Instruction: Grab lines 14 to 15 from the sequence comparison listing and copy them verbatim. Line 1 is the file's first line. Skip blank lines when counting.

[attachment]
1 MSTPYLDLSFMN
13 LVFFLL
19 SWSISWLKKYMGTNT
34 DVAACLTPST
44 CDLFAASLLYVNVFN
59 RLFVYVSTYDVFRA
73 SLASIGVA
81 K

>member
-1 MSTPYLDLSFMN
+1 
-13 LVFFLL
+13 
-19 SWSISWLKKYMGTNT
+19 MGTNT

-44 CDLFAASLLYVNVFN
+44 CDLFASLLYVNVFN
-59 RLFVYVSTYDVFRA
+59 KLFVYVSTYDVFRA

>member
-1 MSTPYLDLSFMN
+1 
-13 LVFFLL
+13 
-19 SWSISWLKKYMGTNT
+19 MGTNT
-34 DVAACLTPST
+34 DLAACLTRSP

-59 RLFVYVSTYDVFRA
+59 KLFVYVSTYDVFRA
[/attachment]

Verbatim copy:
-19 SWSISWLKKYMGTNT
+19 MGTNT